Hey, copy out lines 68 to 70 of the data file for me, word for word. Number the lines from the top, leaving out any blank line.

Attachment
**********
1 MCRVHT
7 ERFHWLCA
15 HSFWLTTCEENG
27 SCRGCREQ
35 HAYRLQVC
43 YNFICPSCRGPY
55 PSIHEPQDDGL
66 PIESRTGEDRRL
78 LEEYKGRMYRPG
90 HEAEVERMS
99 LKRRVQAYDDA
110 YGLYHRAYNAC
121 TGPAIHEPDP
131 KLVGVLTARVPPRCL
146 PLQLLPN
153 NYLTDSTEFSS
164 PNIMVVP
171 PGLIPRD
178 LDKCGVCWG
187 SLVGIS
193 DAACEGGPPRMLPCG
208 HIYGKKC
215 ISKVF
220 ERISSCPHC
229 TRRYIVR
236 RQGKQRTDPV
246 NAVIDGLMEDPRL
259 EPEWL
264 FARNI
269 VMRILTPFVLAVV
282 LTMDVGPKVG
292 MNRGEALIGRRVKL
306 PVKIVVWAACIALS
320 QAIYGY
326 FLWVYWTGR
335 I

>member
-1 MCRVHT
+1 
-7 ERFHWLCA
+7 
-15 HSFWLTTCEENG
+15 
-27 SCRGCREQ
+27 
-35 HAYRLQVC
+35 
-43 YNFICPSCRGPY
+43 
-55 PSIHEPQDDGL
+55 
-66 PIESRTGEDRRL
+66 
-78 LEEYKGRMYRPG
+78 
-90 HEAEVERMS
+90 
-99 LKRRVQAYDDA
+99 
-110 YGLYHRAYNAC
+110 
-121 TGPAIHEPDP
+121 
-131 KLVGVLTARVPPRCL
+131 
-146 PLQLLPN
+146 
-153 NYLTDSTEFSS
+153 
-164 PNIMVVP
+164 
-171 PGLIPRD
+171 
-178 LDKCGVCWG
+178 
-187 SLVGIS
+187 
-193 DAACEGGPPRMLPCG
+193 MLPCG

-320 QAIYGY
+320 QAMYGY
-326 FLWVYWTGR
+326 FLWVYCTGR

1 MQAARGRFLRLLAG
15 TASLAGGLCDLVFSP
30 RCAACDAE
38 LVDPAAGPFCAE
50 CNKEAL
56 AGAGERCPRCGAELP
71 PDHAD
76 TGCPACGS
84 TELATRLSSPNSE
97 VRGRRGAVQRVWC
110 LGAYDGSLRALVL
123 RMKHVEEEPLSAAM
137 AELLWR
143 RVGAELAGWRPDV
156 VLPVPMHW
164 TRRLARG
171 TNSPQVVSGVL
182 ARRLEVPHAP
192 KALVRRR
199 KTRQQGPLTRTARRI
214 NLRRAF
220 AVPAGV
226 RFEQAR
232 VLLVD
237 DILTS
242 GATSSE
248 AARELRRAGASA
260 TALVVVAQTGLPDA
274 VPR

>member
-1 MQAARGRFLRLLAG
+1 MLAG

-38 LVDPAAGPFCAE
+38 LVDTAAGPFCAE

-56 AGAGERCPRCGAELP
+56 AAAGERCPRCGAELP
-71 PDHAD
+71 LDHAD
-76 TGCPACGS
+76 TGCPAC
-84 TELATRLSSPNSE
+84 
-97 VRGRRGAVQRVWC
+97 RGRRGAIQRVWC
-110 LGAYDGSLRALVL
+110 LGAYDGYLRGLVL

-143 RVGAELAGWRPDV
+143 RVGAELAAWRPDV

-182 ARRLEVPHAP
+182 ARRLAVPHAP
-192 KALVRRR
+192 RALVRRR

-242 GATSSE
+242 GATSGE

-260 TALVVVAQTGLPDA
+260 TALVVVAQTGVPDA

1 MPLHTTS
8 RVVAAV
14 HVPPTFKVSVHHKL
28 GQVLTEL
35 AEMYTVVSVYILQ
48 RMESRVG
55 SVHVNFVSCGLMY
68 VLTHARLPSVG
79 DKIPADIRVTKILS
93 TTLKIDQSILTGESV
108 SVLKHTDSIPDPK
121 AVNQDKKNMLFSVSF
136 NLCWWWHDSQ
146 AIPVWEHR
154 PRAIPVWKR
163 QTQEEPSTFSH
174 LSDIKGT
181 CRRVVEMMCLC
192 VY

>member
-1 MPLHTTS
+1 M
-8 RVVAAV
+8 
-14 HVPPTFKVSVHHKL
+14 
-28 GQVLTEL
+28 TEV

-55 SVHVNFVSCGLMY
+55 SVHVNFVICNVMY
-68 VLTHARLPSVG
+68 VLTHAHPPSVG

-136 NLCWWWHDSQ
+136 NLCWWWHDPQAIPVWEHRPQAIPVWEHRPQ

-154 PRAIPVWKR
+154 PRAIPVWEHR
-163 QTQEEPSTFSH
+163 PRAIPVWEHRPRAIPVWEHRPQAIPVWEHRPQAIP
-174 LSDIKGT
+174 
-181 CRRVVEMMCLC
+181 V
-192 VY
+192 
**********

-153 NYLTDSTEFSS
+153 
-164 PNIMVVP